Welcome to The Pilgrims Restaurant site, in which we will try to give you a glimpse of what awaits, should you visit. So, are you sitting comfortably? Let me tell you a very short story.
Under the wide open Somerset skies, surrounded by fields and hedges and trees, lies our old stone Pub, now more or less a hotel, but more intimate than that often implies and with more passion for the food which is at the heart of even the most fleeting time spent at the Pilgrims. (Hence our designation as a four star Restaurant with Rooms, the Gold Award and Rosette speak for themselves).
Although there is space to spare we run a small operation, because we do it ourselves. Sally runs the place with the relaxed efficiency that ensures a warm welcome and superb service. Jools’ cooking is based simply on treating stunning local ingredients with the imagination they inspire and the respect they deserve. A menu inspired by the produce grown and reared on our doorstep, and the artisans making cheeses, ciders and smoking eels in the nooks and crannies we’ve gradually discovered. And Stylish? Well, we may be in the country but we can still be civilised about it. (Farrow and Ball are only in Dorset after all,) A small but very able team assist, bless ‘em.
We never take more than 20 covers in the restaurant – and having only the five rooms, a maximum of ten guests can stay any night. Breakfast is as good as it gets and your oh so relaxed dinner just gets better - and then you are then only a few steps from your luxurious bedroom. Staying guests are welcome to use the ‘bar’ - a log fire in winter and the cool of thick stone walls and flagstone floors in the heat of summer - or the garden during the day. We don’t fuss or hover, the place is yours, but just ring the bell and refreshments are at hand.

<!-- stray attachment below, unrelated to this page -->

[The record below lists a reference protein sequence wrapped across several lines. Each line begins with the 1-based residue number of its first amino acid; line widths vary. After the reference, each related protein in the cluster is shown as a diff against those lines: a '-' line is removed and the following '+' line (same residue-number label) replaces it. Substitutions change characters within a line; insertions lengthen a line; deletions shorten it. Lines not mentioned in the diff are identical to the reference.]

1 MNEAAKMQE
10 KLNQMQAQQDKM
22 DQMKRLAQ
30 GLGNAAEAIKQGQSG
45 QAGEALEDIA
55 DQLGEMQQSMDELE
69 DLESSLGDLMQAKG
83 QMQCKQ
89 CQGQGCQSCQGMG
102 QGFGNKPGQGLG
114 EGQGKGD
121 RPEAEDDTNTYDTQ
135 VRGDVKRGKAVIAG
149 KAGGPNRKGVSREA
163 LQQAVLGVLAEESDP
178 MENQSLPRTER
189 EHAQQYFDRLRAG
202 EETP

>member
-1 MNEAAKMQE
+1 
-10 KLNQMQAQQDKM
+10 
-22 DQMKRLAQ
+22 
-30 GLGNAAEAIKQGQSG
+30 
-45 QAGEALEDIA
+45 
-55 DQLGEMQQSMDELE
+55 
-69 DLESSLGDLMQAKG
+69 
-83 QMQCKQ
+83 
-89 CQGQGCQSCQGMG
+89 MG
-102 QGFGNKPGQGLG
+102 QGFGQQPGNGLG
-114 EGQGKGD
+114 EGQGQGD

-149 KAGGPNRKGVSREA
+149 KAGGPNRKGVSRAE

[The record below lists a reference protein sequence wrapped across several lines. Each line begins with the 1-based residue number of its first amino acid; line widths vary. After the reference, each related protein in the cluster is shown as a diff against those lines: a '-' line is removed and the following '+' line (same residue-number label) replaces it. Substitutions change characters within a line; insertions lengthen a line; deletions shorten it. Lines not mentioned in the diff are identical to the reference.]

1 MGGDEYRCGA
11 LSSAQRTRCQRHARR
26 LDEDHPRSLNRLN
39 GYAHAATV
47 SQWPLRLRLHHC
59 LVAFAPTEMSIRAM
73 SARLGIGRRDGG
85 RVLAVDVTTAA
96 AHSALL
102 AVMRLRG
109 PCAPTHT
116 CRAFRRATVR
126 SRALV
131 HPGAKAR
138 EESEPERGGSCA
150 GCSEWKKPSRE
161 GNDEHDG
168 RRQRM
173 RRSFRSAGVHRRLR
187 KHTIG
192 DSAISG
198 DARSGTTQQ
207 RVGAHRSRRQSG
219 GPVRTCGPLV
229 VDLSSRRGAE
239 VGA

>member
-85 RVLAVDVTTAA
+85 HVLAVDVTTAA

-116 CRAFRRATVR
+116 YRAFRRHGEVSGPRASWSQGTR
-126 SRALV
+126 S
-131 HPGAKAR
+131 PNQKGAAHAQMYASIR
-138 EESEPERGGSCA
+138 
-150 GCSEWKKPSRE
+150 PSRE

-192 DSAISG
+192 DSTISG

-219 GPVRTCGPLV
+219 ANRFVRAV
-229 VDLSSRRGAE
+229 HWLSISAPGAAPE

A bit of history
Why The Pilgrims? Well the story goes that in the dark ages one of the paths used by pilgrims seeking King Arthur’s Tomb at Glastonbury Abbey passed through Lovington, and that the village was the last bastion of civilisation before these intrepid souls faced the hazards of the marshlands surrounding the raised ground on which Glastonbury stands. No change there then.
Whatever the truth of the matter, (and this bit of road is officially named Pilgrims Way, and we are still officially The Pilgrims Rest Inn) we’ve only revelled in that title for forty or fifty years. Before that it was The New Inn, presumably until it got too old. The “Old” coaching inn is reputed to be the lovely farmhouse with the steps up to the front door, on your left as you leave the village on the way to Castle Cary.
Our property title deeds apparently went up in a fire circa 1980, so documentation is non existent, but the best guess is the building has stood for around three hundred years.
The English countryside is dotted with chocolate-box roses-round-the-door pubs on village greens, where the sun’s always shining and nothing disturbs the birdsong except the occasional thwack of leather on willow. And sometimes they even play cricket. But even when it was just a village pub The Pilgrims was never pretty. Solidly built from local stone as a one room pub with a couple of cottages attached and a cider barn out the back, and variously extended over a couple of centuries, the outside was at best practical rather than grand. Not great for first impressions.
Over the last 15 years we have gradually evolved into a restaurant, although the relaxed atmosphere of the pub remains. Along with developing the menu we have worked on the interior, retaining many of the features while adding contemporary comforts, and converting the cider barn to rooms in 2007.
Although the outside may not make the promises that old pubs often make - and which so often lead to disappointment - we promise that the opposite of that disappointment is what you’ll find at The Pilgrims